UK business body wants government to introduce binding vote on pay
The UK government should consider introducing a new ‘comply or explain’ requirement for businesses to assess the best route to improve employee representation on boards, according to the Confederation of British Industry (CBI), the UK’s biggest business group.
The CBI also says the government should introduce a binding vote on executive pay for companies that continually fail to satisfy shareholders with remuneration decisions.
In its response to the UK parliament’s Business, Energy and Industrial Strategy Select Committee inquiry into corporate governance, the business lobby group says companies should be required to publicly explain what steps they have taken to seek employee representation through a comply-or-explain approach.
Options the CBI suggests include placing an employee on the board, appointing a non-executive director with responsibility for representing staff views, and having an employee consultation committee. If employees do sit on company boards, it is critical, notes the CBI, that they have the same responsibilities and duties as all directors in order to maintain the British ‘unitary board’ model.
On executive pay, the CBI calls for new proposals to focus on tackling firms that persist in making payments shareholders regard as excessive or out of step with company performance. The CBI is seeking an escalation mechanism for companies where this has been the case.
Based on the principles adopted in Australia’s ‘two strikes’ system, shareholders would have the ability to issue one strike through the advisory vote, with a second strike being the binding vote. This recommendation would strengthen the 2013 reforms to the Directors’ Remuneration Report Regulations and would work with the current corporate governance system.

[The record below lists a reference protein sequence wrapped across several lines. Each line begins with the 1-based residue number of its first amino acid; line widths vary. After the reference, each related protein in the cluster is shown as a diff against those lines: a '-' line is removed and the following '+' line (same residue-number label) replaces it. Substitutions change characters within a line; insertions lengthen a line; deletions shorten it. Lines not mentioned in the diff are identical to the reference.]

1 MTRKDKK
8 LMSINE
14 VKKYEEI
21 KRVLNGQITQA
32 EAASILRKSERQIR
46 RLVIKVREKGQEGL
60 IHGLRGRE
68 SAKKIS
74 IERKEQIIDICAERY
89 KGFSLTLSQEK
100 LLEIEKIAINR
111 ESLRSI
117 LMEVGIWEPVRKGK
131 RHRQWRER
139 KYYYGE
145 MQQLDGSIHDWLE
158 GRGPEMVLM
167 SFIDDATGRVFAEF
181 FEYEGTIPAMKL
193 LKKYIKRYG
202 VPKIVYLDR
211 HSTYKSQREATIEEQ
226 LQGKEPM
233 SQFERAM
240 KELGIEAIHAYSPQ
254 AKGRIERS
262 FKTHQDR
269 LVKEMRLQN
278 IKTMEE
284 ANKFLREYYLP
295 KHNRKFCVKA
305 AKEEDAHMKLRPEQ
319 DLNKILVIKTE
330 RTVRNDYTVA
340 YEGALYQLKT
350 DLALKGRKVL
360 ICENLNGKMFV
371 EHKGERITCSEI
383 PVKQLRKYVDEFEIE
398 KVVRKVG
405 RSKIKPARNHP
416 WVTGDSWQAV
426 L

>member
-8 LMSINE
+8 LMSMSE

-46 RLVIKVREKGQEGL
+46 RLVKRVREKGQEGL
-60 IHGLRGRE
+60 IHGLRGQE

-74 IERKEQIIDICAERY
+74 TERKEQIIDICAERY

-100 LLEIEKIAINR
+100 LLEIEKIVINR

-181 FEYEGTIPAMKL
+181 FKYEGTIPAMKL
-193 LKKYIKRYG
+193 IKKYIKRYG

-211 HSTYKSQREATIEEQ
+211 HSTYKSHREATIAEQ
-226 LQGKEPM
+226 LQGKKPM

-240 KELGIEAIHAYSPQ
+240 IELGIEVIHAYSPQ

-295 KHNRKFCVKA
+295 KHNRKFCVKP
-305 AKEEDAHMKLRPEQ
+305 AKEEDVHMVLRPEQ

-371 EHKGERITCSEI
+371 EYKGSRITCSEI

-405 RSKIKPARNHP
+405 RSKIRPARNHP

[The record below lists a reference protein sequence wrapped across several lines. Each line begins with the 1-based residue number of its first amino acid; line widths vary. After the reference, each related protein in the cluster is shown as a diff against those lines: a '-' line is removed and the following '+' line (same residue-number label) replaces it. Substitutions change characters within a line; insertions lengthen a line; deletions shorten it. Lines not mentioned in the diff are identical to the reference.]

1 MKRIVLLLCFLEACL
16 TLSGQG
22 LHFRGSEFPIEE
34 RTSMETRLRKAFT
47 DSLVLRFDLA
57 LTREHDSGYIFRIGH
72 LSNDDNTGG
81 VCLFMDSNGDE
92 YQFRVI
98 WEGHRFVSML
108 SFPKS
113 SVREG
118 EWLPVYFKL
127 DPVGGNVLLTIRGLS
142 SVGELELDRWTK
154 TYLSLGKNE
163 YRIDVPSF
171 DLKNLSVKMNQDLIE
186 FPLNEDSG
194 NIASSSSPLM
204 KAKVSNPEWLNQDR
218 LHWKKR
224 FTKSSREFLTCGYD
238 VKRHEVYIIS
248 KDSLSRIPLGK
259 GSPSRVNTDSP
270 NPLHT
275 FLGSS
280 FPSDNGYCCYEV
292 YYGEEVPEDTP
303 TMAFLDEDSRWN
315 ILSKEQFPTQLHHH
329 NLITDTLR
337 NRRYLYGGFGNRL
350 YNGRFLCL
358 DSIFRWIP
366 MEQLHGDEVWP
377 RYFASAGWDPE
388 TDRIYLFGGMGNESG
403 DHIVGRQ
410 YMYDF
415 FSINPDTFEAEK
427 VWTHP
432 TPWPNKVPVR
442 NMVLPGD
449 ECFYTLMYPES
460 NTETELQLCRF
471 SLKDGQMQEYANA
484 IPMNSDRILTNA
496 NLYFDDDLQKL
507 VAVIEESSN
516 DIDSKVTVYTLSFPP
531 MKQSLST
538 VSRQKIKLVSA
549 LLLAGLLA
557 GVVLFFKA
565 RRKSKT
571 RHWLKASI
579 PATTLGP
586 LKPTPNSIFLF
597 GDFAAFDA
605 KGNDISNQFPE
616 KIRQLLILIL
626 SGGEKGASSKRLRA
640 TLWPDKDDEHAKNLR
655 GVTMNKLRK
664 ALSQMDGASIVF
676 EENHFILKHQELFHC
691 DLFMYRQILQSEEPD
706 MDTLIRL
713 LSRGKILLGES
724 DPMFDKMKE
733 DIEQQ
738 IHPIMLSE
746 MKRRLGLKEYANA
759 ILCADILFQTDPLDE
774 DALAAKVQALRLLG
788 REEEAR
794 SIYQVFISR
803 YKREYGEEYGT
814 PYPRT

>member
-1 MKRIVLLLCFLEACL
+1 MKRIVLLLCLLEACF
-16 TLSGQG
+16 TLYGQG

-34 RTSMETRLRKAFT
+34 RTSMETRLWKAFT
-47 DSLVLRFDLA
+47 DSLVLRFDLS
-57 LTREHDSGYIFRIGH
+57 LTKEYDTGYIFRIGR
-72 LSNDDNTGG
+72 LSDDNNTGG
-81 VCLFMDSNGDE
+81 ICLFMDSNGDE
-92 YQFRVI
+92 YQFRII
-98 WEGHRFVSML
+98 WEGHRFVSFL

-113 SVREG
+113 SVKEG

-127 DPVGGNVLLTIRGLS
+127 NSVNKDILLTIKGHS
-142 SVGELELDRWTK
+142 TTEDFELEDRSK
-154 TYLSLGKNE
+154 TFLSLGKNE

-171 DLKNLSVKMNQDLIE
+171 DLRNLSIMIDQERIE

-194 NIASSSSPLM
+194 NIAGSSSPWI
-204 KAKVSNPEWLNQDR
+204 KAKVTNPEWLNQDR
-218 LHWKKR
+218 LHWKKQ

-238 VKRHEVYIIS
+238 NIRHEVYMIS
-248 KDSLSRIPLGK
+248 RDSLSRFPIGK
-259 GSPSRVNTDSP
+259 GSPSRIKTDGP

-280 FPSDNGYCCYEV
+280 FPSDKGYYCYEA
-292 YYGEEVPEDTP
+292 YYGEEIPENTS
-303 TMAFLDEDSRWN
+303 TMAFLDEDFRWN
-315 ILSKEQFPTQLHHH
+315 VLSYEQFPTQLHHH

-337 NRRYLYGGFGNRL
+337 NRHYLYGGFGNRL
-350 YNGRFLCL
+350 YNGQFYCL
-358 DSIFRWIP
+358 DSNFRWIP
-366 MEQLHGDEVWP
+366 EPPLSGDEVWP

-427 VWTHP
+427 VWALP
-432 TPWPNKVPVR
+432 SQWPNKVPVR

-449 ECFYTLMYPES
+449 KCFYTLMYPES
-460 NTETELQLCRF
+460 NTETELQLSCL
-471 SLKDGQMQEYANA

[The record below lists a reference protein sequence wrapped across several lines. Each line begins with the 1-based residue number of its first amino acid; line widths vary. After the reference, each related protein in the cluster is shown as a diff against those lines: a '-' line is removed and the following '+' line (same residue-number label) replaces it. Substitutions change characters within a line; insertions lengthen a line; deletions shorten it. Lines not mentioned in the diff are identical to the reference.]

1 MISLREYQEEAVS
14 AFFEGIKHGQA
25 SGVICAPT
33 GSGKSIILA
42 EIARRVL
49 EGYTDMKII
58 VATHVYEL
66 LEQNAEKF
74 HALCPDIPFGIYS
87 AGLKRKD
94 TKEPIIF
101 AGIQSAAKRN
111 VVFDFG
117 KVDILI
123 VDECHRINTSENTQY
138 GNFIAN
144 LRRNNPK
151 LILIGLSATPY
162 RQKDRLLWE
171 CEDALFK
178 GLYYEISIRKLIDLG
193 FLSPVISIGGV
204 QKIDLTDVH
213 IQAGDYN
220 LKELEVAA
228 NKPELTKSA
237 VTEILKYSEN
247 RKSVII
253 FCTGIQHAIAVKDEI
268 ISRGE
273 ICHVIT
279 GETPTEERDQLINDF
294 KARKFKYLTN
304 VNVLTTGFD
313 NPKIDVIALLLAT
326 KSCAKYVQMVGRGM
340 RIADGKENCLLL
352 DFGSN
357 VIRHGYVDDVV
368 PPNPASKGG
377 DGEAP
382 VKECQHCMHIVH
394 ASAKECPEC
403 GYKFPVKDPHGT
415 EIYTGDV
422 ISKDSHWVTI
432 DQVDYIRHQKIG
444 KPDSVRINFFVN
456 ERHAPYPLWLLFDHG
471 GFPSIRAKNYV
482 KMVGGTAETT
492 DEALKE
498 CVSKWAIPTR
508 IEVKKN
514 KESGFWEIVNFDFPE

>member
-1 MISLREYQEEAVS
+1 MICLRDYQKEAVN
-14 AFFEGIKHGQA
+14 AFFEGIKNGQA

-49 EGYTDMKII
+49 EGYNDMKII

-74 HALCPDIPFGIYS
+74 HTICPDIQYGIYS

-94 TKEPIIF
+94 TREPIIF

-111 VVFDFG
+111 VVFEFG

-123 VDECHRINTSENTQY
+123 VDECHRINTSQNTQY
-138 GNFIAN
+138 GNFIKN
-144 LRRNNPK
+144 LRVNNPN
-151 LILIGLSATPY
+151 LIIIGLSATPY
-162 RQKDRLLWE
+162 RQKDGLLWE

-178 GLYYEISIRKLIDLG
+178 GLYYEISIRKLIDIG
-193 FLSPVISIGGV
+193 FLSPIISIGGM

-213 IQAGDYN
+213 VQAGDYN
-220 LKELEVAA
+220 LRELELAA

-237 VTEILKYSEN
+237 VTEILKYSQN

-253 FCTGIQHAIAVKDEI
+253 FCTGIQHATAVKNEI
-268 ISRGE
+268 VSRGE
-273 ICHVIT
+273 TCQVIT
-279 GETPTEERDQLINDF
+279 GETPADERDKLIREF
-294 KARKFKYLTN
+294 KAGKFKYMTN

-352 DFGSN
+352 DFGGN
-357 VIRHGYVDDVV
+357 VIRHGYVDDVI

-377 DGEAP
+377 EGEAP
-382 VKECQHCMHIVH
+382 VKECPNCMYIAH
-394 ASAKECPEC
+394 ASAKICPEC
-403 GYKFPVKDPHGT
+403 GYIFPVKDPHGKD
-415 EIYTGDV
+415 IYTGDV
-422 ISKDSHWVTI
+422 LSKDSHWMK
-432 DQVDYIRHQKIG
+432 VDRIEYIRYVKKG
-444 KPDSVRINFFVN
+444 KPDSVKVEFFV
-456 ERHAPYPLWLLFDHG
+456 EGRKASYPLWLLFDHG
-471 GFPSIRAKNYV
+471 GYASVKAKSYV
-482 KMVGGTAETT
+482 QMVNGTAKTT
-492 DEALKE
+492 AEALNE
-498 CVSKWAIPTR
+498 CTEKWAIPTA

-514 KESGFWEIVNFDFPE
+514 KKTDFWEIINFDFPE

On employee representation, Paul Drechsler, CBI president, says: ‘Most companies have an excellent relationship with their employees and recognize that they are at the very core of their business success. Nevertheless, they are committed to continuously improving employee engagement, whether their staff are based just in the UK or across the globe.
‘Employees on boards is one option, but is not a silver bullet for all firms. There is no one-size-fits-all solution for giving staff greater influence, so individual companies must be able to determine the best way to effectively and transparently represent their voices. Whichever model is chosen, firms must be able to publicly explain the action they are taking to make their businesses more inclusive, engaged and productive.’
With regard to executive pay, he adds: ‘Where pay does not match performance, business leaders can appear detached from society and not committed to fairness and opportunity. This is an issue of the few, where business practice simply has not kept pace with public expectations and firms recognize that they must rise to the challenge.
‘Investors should rightly hold companies to account over exceptional pay for poor performance. And introducing a new, additional binding vote regime would focus attention on the most concerning cases, giving shareholders the teeth to truly have the final say on top bosses’ pay.’